Washington City, September 6, 1862.
Dearest: — We have had a very hot, dusty, and oppressive march from our camp at Upton's Hill. Some of McDowell's demoralized men are thought good enough to take care of the fieldworks out there, and General Cox's six regiments of Ohio men are now attached to General Burnside's Corps. What is to be our duty and where, we do not yet know. We suppose we are to meet the invasion threatened by the Rebels into Maryland. We may be destined for other service; but you will hear from us often. We all hear favorable impressions of General Burnside, and are glad to be assigned to his corps.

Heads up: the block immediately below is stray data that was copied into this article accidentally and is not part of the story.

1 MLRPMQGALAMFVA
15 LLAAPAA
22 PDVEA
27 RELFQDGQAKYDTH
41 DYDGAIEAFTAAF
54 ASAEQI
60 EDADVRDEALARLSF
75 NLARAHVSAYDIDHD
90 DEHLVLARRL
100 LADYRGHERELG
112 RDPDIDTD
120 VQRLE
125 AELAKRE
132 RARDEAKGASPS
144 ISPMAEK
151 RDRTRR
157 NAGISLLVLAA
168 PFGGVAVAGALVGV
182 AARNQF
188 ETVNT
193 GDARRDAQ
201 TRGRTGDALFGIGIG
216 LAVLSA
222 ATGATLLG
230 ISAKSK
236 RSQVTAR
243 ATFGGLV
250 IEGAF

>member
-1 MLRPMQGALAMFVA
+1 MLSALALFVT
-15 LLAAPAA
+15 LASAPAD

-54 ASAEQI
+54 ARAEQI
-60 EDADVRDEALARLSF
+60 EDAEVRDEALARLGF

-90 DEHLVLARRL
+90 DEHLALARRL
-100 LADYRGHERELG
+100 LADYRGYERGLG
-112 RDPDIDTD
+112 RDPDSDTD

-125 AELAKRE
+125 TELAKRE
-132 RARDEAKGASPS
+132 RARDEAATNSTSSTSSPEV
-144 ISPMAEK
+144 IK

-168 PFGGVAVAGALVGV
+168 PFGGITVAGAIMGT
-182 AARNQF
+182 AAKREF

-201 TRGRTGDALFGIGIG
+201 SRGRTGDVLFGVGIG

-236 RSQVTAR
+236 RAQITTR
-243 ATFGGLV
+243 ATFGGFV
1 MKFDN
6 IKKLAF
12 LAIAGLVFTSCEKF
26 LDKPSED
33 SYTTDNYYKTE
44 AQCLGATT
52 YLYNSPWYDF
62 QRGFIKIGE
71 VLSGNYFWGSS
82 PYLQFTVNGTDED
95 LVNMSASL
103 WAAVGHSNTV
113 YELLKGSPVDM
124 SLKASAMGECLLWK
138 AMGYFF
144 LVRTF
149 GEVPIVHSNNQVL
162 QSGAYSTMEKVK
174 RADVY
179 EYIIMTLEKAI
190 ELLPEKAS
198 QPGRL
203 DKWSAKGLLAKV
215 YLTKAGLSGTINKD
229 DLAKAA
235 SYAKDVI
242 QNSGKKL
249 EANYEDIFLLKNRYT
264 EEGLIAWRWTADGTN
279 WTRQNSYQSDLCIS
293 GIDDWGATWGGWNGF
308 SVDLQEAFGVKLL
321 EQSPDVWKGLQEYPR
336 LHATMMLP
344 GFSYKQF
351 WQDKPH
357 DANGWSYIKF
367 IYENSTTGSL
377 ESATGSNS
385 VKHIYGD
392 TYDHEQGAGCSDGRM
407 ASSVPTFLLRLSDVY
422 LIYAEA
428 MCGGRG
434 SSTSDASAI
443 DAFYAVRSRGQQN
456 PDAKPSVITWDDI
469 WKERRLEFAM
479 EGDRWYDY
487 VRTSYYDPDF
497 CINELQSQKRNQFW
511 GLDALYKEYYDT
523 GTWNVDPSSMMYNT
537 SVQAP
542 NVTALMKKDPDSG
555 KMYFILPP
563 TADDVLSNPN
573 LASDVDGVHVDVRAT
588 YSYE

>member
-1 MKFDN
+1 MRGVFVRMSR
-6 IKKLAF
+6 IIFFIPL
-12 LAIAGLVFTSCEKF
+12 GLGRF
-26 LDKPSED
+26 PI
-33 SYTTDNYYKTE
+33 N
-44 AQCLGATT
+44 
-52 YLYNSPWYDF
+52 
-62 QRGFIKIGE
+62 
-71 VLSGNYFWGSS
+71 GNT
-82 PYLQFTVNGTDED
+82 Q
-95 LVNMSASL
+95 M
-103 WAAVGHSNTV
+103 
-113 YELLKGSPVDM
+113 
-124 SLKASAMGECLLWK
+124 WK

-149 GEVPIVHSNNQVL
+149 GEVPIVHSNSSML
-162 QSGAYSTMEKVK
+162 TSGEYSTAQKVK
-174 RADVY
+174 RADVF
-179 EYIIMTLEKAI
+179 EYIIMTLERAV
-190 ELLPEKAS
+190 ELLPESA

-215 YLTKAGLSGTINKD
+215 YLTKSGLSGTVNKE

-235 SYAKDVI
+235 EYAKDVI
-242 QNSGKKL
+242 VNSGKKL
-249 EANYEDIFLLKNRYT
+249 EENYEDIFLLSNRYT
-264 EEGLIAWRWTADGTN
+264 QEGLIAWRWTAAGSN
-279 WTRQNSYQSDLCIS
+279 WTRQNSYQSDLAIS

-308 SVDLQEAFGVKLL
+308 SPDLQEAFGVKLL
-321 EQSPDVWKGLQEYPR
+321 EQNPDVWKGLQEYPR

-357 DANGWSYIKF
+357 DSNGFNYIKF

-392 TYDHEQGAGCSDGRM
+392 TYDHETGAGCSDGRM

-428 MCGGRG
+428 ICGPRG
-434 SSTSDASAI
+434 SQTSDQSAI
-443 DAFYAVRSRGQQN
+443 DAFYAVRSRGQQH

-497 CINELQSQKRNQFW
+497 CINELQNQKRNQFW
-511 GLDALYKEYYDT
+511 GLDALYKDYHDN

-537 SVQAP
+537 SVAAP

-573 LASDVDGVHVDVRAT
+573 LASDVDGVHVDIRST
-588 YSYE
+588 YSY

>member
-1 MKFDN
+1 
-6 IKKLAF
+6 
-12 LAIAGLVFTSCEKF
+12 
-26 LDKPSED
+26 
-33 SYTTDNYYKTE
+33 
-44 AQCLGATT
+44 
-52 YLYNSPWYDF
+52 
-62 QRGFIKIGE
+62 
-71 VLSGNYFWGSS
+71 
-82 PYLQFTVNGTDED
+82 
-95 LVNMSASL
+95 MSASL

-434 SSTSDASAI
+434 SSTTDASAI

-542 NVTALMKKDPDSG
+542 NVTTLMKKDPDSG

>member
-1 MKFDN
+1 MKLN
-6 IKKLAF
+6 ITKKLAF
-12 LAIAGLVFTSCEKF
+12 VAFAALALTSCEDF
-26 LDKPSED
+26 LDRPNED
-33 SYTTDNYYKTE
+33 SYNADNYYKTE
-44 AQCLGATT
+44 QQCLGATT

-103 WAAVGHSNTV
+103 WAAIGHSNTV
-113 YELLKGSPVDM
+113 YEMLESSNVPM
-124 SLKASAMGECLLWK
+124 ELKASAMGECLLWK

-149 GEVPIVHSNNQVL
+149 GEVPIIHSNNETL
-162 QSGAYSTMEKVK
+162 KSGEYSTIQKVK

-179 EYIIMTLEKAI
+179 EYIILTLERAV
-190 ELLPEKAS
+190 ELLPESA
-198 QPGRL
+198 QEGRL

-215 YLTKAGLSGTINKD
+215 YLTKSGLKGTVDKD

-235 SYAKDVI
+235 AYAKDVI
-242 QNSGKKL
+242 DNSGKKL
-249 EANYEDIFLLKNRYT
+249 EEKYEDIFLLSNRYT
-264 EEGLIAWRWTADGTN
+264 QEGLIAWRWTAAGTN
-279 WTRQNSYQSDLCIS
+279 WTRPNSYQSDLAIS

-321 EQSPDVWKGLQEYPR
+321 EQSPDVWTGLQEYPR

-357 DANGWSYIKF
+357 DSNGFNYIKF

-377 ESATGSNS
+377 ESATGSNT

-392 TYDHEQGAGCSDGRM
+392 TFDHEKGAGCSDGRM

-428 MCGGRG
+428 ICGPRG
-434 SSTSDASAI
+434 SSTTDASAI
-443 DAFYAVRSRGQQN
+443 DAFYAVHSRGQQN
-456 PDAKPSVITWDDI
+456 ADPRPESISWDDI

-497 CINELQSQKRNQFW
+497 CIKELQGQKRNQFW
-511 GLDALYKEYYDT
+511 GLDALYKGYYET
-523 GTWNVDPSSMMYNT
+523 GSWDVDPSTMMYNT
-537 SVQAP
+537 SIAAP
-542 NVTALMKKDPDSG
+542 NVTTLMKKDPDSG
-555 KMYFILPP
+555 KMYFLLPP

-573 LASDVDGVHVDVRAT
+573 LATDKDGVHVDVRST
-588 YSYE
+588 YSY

You will not allow yourself to be too anxious, I trust, on my account. Rejoice when it rains or gets cold. We are victimized by the drouth. Well, good-bye. Love to the dear boys. I thought of them often today; little fellows very like them followed us as we marched through the streets today.
Affectionately, ever your
SOURCE: Charles Richard Williams, editor, Diary and Letters of Rutherford Birchard Hayes, Volume 2, p. 345